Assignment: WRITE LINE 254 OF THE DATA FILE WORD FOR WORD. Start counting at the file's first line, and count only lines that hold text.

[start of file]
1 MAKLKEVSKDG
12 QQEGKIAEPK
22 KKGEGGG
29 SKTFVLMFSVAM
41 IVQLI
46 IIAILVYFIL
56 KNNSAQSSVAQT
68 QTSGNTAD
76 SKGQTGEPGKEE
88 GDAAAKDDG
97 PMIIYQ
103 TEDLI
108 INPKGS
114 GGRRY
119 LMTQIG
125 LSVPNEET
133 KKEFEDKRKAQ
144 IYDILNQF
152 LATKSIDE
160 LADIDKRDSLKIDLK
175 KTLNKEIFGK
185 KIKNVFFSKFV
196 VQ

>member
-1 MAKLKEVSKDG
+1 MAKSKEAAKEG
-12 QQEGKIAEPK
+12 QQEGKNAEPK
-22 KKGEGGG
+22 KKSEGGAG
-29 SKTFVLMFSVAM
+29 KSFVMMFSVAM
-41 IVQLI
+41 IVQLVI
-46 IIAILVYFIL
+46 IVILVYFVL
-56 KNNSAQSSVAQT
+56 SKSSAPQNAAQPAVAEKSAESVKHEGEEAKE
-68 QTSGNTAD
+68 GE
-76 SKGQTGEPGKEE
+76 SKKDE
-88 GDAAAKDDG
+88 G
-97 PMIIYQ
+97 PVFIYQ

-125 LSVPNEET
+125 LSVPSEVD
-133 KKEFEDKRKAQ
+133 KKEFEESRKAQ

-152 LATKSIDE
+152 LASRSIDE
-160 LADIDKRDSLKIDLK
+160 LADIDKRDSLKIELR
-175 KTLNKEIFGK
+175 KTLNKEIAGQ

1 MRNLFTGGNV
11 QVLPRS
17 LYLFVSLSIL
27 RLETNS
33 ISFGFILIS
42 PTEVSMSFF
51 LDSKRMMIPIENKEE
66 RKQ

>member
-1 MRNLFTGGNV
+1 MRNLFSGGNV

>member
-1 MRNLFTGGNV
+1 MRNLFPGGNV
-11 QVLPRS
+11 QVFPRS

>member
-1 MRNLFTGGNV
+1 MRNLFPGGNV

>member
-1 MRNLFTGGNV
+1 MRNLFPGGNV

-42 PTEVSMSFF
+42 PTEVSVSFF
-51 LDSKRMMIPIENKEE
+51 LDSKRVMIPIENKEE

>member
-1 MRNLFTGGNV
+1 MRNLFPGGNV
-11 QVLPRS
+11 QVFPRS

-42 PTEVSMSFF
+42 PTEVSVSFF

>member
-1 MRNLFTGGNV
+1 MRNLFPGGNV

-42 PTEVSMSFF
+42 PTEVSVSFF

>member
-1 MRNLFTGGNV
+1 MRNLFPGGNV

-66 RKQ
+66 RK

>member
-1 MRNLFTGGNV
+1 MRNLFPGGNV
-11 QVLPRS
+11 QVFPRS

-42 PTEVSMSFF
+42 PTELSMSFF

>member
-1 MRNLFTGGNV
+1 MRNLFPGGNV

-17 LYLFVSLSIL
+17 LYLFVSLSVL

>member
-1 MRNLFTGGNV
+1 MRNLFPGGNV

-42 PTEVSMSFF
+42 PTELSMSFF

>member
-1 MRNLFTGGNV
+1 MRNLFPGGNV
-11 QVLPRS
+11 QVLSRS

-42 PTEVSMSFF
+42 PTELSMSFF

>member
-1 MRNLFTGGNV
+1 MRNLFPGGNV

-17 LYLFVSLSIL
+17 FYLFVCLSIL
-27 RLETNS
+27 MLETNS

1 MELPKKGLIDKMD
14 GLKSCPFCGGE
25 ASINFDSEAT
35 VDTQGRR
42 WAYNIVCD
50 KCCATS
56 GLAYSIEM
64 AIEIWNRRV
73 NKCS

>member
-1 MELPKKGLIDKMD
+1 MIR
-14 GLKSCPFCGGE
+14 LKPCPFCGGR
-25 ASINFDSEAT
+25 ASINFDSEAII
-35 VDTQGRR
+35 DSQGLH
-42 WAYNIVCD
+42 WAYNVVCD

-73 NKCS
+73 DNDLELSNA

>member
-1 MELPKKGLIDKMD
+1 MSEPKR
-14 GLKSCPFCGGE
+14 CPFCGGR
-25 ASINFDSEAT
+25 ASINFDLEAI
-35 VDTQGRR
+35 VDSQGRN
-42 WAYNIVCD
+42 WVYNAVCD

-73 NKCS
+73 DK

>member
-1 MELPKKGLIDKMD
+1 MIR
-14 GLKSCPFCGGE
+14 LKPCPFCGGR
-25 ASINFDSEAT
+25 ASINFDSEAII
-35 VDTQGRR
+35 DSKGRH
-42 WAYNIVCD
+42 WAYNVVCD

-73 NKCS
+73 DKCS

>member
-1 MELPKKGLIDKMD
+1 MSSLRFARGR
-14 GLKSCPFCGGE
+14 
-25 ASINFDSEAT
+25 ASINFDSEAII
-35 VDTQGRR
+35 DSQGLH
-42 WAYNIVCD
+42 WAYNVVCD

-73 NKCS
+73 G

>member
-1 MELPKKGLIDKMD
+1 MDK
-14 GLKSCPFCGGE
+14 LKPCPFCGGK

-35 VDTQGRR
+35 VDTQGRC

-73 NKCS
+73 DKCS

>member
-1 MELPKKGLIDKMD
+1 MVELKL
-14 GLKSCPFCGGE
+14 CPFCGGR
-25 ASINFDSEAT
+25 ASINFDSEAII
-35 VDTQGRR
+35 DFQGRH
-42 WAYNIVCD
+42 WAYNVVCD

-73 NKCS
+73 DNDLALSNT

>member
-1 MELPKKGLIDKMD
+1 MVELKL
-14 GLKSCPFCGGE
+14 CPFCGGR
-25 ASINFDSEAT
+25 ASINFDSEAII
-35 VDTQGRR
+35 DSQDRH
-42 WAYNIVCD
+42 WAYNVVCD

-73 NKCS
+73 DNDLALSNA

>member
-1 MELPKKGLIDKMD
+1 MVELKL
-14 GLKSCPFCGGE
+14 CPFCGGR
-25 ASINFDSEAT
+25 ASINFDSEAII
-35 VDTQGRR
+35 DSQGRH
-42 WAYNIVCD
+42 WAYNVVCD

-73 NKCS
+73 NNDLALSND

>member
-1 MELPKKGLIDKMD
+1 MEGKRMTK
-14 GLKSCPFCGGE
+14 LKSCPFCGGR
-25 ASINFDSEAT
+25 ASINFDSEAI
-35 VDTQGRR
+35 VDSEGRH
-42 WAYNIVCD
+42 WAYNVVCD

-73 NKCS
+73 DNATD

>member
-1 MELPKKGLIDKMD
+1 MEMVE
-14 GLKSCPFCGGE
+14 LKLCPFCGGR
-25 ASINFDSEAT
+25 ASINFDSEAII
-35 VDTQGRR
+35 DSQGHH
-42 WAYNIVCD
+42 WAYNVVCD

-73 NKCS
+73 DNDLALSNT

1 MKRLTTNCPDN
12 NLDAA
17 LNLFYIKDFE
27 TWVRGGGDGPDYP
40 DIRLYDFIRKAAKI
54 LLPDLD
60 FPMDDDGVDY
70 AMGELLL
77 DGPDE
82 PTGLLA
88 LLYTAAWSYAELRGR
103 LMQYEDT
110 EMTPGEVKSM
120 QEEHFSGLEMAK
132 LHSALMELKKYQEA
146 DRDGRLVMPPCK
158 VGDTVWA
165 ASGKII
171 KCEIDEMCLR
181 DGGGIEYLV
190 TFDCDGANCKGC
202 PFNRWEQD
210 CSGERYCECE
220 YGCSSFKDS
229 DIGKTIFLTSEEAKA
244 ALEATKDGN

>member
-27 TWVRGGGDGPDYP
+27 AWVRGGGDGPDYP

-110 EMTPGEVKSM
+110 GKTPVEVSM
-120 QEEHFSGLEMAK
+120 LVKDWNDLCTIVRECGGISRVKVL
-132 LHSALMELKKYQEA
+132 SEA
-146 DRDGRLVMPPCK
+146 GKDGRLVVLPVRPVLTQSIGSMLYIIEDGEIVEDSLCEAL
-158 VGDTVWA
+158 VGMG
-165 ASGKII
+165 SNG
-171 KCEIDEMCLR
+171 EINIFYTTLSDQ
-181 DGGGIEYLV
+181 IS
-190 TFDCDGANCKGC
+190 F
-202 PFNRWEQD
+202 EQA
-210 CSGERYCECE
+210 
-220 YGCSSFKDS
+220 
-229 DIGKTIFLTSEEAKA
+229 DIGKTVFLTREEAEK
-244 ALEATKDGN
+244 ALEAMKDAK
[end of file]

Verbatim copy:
-1 MELPKKGLIDKMD